Enabling transparent SMB authentication between your Microsoft Account and your Synology DiskStation

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One thing that annoyed me quite a bit after upgrading to Windows 10 and using a Microsoft Account was, that now I had to actively provide credentials to access the SMB shares on my Synology DiskStation. Whereas before I was able to access the share without being asked to enter a username and password. For some idiotic reason, simply ticking that checkbox that says “Remeber my credentials” didn’t satisfy me. Today, after almost three years (the TP was release on 1st October 2014), I found the embarassingly easy solution.

The Problem

As you might know, one of the first things Windows does when browsing to a SMB share, is trying to transparently authenticate with the credentials of the active user. And if a user account that same username and password exists on the server, authentication will be successful and the SMB share will be opened. But if you have a Microsoft Account, this won’t work and Windows will ask you to provide valid credentials.

The Reason

To figure out your username, you would normally open a command prompt and do a quick echo %username% or whoami. It will show you your username. You would then compare that to the Synology user account. Naturally, you need to have identical password for both user accounts, too.

Strangely, transparent SMB authentication will fail and you will be greeted with a credentials prompt.

The reason behind this is that, by using a Microsoft Account, Windows’ SMB client will authenticate with the username, but with the email address of your Microsoft account. Have a look at the TCP transmission.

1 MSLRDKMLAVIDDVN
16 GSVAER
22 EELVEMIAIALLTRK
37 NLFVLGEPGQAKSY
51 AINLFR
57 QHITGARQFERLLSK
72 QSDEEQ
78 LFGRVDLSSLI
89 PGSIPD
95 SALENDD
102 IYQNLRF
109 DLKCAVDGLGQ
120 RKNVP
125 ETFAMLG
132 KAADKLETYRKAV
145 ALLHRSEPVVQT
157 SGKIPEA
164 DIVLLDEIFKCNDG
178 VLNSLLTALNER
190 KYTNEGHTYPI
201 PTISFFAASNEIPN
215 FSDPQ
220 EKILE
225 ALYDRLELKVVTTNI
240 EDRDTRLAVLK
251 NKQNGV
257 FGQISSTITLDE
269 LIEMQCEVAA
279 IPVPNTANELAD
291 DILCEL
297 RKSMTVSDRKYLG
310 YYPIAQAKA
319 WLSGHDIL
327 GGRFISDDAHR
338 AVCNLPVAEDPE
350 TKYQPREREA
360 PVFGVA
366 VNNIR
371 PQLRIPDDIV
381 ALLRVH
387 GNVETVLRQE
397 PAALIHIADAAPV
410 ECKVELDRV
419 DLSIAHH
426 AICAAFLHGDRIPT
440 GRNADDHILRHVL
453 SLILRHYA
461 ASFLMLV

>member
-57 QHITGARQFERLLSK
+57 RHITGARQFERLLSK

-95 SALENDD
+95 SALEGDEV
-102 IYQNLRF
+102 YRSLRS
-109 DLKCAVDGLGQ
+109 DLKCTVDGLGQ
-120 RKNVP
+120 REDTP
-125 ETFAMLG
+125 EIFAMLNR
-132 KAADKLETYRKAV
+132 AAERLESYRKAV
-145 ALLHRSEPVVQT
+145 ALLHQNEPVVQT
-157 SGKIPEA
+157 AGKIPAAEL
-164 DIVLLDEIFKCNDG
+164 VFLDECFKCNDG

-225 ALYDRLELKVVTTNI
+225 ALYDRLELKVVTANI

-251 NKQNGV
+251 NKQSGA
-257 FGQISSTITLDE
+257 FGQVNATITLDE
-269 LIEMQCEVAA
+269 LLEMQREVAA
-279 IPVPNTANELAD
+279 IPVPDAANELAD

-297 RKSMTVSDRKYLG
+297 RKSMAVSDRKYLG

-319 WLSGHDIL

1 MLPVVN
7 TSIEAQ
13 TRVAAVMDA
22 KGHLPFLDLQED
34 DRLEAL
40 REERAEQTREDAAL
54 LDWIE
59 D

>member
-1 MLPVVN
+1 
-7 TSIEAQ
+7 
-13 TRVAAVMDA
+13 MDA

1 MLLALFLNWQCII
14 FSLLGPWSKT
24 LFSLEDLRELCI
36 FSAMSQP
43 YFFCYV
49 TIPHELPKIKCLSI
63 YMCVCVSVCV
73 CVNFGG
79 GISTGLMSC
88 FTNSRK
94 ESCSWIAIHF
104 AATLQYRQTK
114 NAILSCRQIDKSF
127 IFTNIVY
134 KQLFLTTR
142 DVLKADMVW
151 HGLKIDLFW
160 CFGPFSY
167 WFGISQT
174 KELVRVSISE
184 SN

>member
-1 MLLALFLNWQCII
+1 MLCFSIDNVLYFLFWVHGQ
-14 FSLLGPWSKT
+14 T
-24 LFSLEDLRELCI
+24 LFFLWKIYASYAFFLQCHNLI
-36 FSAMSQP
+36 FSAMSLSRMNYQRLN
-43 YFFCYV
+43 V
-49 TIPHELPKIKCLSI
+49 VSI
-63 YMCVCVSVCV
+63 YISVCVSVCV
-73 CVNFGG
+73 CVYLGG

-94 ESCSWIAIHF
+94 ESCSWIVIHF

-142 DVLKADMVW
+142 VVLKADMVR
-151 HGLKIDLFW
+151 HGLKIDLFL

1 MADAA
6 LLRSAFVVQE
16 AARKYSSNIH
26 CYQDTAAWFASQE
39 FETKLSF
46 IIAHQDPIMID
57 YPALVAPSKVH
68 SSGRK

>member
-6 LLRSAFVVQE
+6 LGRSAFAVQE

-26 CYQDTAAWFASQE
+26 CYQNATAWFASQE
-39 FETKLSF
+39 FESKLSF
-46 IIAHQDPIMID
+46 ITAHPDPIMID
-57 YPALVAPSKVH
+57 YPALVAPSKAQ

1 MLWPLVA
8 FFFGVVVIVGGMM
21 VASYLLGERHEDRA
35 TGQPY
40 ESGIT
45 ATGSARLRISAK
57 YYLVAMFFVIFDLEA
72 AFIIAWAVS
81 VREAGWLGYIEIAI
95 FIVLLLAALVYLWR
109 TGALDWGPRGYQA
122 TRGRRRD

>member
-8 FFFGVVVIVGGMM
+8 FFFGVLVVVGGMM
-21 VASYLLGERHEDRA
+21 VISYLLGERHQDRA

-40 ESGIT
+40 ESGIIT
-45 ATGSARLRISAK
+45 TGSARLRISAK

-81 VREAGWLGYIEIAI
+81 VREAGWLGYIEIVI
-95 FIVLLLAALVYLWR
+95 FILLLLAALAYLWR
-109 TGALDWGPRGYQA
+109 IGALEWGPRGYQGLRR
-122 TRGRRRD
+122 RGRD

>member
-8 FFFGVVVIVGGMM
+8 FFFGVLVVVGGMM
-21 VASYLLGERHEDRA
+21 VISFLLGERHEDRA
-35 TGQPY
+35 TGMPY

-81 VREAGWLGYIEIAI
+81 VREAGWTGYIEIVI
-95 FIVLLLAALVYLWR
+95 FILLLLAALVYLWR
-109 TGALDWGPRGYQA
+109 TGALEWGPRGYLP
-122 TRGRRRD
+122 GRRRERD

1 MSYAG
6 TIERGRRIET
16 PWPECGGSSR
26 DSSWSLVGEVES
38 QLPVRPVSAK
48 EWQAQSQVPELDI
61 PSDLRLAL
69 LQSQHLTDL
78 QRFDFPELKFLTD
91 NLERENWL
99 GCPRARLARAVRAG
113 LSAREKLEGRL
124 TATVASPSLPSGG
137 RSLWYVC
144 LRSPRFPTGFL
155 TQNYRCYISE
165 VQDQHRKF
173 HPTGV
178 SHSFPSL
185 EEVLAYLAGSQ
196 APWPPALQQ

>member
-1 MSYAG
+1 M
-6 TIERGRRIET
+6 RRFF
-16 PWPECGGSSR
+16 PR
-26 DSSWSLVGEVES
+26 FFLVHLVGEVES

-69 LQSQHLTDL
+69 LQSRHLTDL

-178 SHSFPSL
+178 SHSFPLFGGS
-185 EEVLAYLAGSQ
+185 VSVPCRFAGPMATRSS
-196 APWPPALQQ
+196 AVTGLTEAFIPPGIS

(“MicrosoftAccount\…” is the domain and not part of the username)

So what we have to do sounds easy. Log into the Synology and rename the user account “daniel” to “██████@gmail.com”. Unfortunately for us, Synology does not allow for the “@” character to be a part of the username. So we need to do some hacking.

The Solution

  • First, enable SSH on the Synology. You find that under Control Panel > Applications > Terminal & SNMP > Terminal > Enable SSH service.
  • Then SSH into your Synology. Use the credentials of your admin account. Once you are in, gain root permissions by executing sudo -i.
  • Run vim /etc/passwd and locate and rename the specific user account. In my case it would be from “daniel” to “██████@gmail.com”. This would look something like that:
# before daniel:x:1027:100::/var/services/homes/daniel:/sbin/nologin # after ██████@gmail.com:x:1027:100::/var/services/homes/daniel:/sbin/nologin
Code language: PHP (php)
  • Do the same for the Samba user account in vim /etc/samba/private/smbpasswd
██████@gmail.com:1027:XXXXXXXXXXXXXXXXXXXXXXXXXXXXXXXX:…:[U ]:…:
  • Restart the Samba service /usr/syno/etc/rc.sysv/S80samba.sh restart

Done!

The username in the Synology web interface won’t change though, but I don’t consider that a big deal. I hope that Synology will provide a native solution to this issue in the near future.

Thanks for reading and if you have any suggestions for improvements, please let me know in the comments.

  • Daniel